One study mentioned that more than half of the participants were African American. At that time, most white doctors and white hospitals did not provide Black women with any prenatal care. And there were massive “public health” campaigns to make it illegal for Black midwives to practice—even though they were the main health care providers for their communities (Goode & Rothman 2017). Black women who did not have access to a Black midwife were sometimes not given any medical help by white providers until many, many hours after their water had broken. Tragically, their chance of infection was five times greater than white patients who were provided with timely health care (Lanier et al. 1965).
In many of these papers, the authors mentioned that antibiotic treatment was not popular during this time. This means that those patients who were at risk for infections or had early symptoms of infection were not treated until their infections were quite severe. The maternal infections could then be passed on to the babies in utero. If doctors did use antibiotics, they were usually limited to only penicillin, which is not effective against some types of bacteria.
Also, Group B strep—a major risk factor for newborn infections—was not understood or treated at that time (see ebbirth.com/groupbstrep for more information).
Another reason reported death rates were high was because some researchers did not separate term PROM from PPROM. In other words, they put all babies who were born after PROM in the same group—whether or not they were born prematurely. However, when they separated the normal birth weight babies from the low birth weight babies (a sign of being born at term versus being born preterm), they still found that normal birth weight babies had higher death rates after 24 hours of PROM than normal birth weight babies who were born within 24 hours of PROM.
Finally, most of the studies from the 1950s-1960s were based on retrospective (looking back in time) chart reviews. This type of study can have problems with accuracy. Also, none of the researchers looked at how many vaginal exams were performed during labor—one of the most important risk factors for infection with PROM (as we will discuss later).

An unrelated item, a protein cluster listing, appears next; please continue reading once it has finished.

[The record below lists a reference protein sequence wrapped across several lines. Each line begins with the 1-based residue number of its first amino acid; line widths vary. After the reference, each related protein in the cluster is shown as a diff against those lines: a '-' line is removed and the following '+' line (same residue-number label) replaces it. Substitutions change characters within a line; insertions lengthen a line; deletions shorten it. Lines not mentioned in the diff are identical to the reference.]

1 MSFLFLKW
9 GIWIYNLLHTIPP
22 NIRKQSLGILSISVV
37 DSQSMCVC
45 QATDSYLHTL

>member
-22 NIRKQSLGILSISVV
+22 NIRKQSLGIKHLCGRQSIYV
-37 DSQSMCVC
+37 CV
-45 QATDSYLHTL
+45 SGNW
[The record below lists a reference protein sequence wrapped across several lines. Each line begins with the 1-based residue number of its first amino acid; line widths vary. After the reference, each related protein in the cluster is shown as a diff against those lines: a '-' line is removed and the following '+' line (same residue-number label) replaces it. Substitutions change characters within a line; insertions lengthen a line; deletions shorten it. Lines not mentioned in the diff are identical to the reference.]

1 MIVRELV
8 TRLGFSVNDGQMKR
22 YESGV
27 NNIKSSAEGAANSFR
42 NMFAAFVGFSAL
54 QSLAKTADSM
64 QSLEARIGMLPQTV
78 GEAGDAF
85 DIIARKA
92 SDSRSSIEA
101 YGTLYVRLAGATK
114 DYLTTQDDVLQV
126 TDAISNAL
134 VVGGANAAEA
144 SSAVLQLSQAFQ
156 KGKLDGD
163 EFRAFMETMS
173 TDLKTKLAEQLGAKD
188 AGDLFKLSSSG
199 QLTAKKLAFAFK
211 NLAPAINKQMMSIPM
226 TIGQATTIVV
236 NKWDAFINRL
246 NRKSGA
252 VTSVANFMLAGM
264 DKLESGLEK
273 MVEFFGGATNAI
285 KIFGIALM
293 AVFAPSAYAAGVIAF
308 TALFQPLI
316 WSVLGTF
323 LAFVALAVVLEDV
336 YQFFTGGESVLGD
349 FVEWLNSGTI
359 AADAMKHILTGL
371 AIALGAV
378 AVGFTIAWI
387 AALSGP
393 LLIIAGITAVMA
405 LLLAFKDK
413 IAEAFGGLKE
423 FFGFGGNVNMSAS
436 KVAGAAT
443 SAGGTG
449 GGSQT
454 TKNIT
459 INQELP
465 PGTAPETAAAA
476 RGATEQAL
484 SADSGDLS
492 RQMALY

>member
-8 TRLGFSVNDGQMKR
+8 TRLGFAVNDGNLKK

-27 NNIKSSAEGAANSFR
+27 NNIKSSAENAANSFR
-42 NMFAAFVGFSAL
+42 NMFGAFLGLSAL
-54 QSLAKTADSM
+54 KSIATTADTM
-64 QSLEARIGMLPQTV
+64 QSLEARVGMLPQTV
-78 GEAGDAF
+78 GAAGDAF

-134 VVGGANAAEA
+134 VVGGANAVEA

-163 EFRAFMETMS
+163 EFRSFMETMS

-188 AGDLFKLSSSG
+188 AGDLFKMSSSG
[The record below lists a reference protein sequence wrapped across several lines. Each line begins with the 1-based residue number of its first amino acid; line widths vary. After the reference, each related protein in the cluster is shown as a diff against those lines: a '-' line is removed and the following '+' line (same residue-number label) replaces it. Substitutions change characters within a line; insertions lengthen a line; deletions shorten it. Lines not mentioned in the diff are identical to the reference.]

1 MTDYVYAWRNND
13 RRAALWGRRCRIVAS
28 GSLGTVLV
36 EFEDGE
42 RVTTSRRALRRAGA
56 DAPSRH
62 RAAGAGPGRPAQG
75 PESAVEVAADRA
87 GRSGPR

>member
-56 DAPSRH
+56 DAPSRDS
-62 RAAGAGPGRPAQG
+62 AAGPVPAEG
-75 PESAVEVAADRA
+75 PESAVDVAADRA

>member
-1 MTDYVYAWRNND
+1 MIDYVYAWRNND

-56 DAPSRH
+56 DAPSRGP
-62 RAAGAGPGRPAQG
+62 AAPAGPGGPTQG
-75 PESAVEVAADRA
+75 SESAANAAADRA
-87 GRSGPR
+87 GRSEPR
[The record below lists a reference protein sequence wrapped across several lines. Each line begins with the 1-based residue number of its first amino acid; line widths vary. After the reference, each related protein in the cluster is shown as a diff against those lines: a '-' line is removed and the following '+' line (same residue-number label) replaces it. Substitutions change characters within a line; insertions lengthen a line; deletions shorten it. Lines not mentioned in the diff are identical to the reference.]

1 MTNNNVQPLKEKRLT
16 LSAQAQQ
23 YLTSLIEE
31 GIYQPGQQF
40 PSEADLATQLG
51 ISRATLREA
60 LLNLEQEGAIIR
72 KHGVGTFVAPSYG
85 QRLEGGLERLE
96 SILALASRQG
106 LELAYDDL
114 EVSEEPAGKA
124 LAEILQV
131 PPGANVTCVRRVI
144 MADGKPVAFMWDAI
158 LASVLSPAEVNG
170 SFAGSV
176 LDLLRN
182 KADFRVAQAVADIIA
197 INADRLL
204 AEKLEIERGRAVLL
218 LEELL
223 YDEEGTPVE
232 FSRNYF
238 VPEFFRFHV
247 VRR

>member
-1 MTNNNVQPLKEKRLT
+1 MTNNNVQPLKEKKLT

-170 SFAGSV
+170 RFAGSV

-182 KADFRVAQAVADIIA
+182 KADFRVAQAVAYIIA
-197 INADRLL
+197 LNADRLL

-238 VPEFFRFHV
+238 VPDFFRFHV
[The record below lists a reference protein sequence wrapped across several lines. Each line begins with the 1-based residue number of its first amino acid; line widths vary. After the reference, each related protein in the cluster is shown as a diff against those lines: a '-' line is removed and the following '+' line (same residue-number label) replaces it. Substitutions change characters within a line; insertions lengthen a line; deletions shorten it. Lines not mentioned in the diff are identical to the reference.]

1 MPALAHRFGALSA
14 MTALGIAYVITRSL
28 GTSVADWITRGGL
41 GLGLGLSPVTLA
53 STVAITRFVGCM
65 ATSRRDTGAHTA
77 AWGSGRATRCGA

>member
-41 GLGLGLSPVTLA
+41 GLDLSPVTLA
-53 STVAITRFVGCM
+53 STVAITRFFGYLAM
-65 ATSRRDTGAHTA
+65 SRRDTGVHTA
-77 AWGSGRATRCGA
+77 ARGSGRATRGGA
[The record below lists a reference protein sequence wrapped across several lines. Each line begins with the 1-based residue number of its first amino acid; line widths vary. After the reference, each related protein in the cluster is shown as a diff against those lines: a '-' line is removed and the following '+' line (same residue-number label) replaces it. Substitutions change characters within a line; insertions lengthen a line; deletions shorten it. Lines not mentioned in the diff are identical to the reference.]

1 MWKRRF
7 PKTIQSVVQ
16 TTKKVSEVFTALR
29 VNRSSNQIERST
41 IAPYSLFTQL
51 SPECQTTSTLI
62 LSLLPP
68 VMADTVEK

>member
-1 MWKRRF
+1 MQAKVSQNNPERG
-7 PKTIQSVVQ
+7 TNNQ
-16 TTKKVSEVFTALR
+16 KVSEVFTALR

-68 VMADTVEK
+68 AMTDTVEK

Today, we have access to better quality research about what happens when people wait for labor to start on its own or induce labor after term PROM.
The research we will discuss shows that with proper care, waiting for up to 48-72 hours after the water breaks does not increase the risk of infection or death to babies who are born to those birthing people who meet certain criteria.* However, waiting up to 48 to 72 hours for labor to start means that birthing person may have a higher chance of experiencing infection themselves (Hannah et al. 1996; Pintucci et al. 2014).
So the “24-hour clock” rule is no longer valid today.
*These criteria are important, and we will talk more about them further on.
If you have PROM, how long does it take for labor to start on its own?
If people with PROM are not induced, around 45% will go into labor within 12 hours (Shalev et al. 1995; Zlatnik 1992).
Between 77 and 95% will go into labor within 24 hours of their water breaking (Conway et al. 1984; Pintucci et al. 2014; Zlatnik 1992).
In one large study, 76.5% of people with term PROM went into labor within 24 hours, and 90% were in labor within 48 hours (Pintucci et al. 2014). Although some of these people (16%) were induced, most (84%) went into labor on their own.
In another large study, researchers assigned some women to wait for up to 72 hours for labor to begin after their water broke. Out of these women, 83% went into labor on their own and had a normal vaginal birth (Shalev et al. 1995).
Some researchers have found that it may take longer for people giving birth for the first time to go into labor after their water breaks. One study found that 20% of people giving birth for the first time waited longer than 48 hours for contractions to begin after PROM, while only 7% of those who had given birth before took longer than 48 hours after PROM (Morales & Lazar 1986).
Induction versus Waiting for Labor
When someone’s water breaks before labor at term, one of the most important questions they will face is whether to induce labor or wait for labor to start on its own.
- Waiting for labor to start on its own is called expectant management.
- Starting labor artificially with induction is called active management.
Many researchers have tried to compare the risks and benefits of induction versus expectant management.
In almost all the studies on this issue, researchers only looked at people with PROM who had a single baby in head-first position. And they usually did not allow people with other pregnancy complications, such as infection, high blood pressure, or gestational diabetes, in their studies.
So, the results that we will talk about in this article apply mainly to low-risk people giving birth.
When researchers compare induction versus expectant management, they usually look at these health results:
- How long did it take for the baby to be born after PROM?
- How often did chorioamnionitis (infection of the membranes, or amniotic sac) occur?
- How many had Cesareans?
- How many newborns had infections (either actual infections or suspected infections)?
Group B Strep and PROM